The Ancient Paths As I remember the lessons of past Christmases, thinking about all these old traditions and how times are changing fast, displacing many who refuse to change, and leaving many people lost. I was reminded of a question someone asked me about encouraging creativity in the church. He asked, “Where does creativity come from? From the leadership or from the staff? When it’s up to the leader, he reaches a point where his ideas aren’t that creative anymore. When it’s the staff, sometimes they take too many risks or fall away. How would you manage creativity without losing the way?” I told him, “I don’t believe creativity comes from either. Creativity comes from loving your customer, from truly understanding them deeply and finding ways to serve them in higher impact ways. Look at the most creative organizations in the world. They’re not commanding creativity. They are sparking creativity by understanding their customers.” What does that question have to do with this article? What does it have to do with Christmas? Well, it has to do with the wave of modern practices engulfing us today. I think it’s important for us to ask ourselves and our families, “How do we enjoy a creative and joyful Christmas without losing the meaning of the season, which is the Love of Christ?” Many times we think that modernization and innovation are at odds with tradition and foundations. But they don’t have to be. A few weeks ago, I read:
Thus says the LORD, “Stand by the ways and see and ask for the ancient paths, Where the good way is, and walk in it; And you will find rest for your souls. But they said, ‘We will not walk in it.’The words Ancient Paths stuck with me. The verse clearly said that finding this path would lead to rest for our souls. What an awesome promise. So I did a little more digging, which is probably what I’m doing if you see me busily hammering away on my iPhone, ignoring everything going on around me. Here’s what I wrote in my notes: What are the ancient paths?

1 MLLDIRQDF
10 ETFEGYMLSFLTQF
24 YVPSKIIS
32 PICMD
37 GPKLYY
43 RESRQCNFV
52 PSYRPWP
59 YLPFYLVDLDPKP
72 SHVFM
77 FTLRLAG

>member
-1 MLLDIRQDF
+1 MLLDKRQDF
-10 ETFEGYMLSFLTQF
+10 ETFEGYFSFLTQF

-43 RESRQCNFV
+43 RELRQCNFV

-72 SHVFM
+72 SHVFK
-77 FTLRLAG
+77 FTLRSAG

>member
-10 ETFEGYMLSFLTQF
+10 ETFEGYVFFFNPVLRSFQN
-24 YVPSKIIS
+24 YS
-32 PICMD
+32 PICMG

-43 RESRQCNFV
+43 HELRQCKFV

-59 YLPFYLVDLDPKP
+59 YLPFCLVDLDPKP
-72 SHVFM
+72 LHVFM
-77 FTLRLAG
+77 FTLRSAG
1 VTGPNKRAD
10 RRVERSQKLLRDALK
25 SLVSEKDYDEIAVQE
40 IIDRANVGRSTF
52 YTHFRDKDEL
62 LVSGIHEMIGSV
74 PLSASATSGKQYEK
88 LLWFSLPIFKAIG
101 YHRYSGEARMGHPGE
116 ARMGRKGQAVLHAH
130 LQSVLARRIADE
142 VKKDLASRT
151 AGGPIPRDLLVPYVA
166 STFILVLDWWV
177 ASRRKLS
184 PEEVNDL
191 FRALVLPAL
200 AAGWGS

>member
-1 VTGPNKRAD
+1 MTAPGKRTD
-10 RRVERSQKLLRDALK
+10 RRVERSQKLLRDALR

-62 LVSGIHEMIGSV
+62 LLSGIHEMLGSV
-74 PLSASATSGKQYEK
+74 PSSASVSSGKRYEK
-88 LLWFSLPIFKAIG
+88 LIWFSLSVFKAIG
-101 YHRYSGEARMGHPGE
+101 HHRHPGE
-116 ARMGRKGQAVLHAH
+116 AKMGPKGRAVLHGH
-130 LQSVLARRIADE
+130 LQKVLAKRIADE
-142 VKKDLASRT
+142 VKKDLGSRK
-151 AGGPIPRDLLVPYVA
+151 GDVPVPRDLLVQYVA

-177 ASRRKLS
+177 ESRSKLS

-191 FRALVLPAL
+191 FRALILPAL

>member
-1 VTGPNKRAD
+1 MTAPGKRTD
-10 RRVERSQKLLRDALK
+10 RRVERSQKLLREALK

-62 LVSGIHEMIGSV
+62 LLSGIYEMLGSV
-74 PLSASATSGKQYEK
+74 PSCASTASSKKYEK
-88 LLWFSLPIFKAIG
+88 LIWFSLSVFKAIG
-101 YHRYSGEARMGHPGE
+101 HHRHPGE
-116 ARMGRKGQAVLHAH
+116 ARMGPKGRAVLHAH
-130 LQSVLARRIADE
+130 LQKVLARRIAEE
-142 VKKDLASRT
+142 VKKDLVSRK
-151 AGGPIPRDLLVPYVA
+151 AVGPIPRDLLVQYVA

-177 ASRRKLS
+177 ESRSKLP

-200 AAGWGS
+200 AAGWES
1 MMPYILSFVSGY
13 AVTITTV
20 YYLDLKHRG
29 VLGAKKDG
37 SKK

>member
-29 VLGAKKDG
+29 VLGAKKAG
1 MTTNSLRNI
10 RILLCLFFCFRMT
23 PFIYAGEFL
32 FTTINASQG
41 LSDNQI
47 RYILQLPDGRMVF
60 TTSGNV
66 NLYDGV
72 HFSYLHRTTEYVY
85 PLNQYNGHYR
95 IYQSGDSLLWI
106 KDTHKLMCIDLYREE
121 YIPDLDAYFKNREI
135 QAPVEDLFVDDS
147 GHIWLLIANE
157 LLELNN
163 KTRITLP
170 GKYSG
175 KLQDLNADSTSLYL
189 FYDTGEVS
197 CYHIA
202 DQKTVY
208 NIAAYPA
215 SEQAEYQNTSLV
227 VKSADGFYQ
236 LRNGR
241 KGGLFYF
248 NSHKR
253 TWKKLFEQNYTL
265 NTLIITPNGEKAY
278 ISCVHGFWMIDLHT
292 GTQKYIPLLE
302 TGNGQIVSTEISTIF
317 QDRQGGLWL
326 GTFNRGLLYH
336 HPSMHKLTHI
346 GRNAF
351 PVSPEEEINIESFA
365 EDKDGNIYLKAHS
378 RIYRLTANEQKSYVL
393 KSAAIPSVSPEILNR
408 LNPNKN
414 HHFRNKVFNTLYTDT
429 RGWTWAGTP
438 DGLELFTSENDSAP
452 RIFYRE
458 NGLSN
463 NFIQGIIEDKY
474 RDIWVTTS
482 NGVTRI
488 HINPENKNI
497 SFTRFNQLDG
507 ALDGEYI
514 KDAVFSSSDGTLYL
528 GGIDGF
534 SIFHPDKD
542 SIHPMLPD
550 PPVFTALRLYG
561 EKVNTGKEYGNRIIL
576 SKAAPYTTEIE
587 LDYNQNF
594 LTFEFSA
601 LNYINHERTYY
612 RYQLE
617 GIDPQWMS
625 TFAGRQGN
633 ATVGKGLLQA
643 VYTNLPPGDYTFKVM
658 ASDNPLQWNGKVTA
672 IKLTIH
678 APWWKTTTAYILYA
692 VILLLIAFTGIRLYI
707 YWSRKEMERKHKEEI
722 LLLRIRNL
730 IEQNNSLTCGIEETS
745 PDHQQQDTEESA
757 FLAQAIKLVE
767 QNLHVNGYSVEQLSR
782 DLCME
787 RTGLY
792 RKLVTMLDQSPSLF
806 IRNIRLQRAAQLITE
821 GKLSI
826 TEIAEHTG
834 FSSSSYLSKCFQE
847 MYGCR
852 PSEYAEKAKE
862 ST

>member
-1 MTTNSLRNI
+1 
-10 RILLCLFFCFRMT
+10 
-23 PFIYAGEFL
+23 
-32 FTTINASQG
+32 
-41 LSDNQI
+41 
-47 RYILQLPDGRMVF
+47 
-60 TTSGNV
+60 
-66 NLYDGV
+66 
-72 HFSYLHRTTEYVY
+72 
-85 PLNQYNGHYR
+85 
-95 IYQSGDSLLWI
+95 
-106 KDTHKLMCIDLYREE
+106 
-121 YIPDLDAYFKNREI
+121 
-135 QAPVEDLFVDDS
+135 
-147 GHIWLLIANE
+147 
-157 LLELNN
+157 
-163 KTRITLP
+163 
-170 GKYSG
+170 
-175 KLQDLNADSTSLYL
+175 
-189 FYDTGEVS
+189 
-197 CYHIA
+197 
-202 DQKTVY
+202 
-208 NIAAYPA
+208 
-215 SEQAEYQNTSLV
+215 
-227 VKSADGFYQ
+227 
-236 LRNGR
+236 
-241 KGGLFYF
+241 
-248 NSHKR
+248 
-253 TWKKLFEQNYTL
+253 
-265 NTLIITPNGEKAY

- Jeremiah 6:16
- The way of faith: The way of complete trust and obedience
- The way of holiness: The way of transformative love
The I also thought: When old conventions, old policies, old traditions lead to less faith in God (less belief and less obedience) and less holiness (less transformative love) then we fall away from the ancient paths. Never be too conservative, too formulaic, too defined, too stable for faith and holiness. As seen by:
○ Ideas of grace condone sin ○ Technology causes sin ○ Disruption causes division
The Ancient Paths, are the decisions we make that lead us to greater faith in God and greater transformative love. And t his simple verse gives an elegant way to discern our activities this Christmas: Will this lead us down to more trust, more faith, and more holiness? And connected to this: How can I make this activity (whatever it is I am doing), a way that exercises faith and leads to more transformative love? Let’s get practical.